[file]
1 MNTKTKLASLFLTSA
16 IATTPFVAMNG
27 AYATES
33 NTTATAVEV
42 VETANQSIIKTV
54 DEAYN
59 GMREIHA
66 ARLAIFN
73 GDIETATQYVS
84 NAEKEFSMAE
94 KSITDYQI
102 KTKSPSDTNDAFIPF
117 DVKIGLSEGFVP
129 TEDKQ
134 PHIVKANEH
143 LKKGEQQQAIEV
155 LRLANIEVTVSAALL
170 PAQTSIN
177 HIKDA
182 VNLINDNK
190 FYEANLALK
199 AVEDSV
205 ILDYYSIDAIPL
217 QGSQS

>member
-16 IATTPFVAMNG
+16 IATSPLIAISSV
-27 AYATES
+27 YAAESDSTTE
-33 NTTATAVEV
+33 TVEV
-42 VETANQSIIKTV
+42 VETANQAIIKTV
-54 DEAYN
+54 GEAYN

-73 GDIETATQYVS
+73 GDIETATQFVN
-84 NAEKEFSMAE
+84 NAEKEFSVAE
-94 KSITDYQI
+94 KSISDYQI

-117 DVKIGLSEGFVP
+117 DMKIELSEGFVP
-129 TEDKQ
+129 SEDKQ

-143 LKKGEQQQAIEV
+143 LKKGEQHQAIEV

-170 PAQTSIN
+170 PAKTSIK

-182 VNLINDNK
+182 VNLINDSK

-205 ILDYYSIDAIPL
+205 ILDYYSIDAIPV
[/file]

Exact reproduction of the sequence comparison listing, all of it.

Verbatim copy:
1 MNTKTKLASLFLTSA
16 IATTPFVAMNG
27 AYATES
33 NTTATAVEV
42 VETANQSIIKTV
54 DEAYN
59 GMREIHA
66 ARLAIFN
73 GDIETATQYVS
84 NAEKEFSMAE
94 KSITDYQI
102 KTKSPSDTNDAFIPF
117 DVKIGLSEGFVP
129 TEDKQ
134 PHIVKANEH
143 LKKGEQQQAIEV
155 LRLANIEVTVSAALL
170 PAQTSIN
177 HIKDA
182 VNLINDNK
190 FYEANLALK
199 AVEDSV
205 ILDYYSIDAIPL
217 QGSQS

>member
-16 IATTPFVAMNG
+16 IATSPLIAISSV
-27 AYATES
+27 YAAESDSTTE
-33 NTTATAVEV
+33 TVEV
-42 VETANQSIIKTV
+42 VETANQAIIKTV
-54 DEAYN
+54 GEAYN

-73 GDIETATQYVS
+73 GDIETATQFVN
-84 NAEKEFSMAE
+84 NAEKEFSVAE
-94 KSITDYQI
+94 KSISDYQI

-117 DVKIGLSEGFVP
+117 DMKIELSEGFVP
-129 TEDKQ
+129 SEDKQ

-143 LKKGEQQQAIEV
+143 LKKGEQHQAIEV

-170 PAQTSIN
+170 PAKTSIK

-182 VNLINDNK
+182 VNLINDSK

-205 ILDYYSIDAIPL
+205 ILDYYSIDAIPV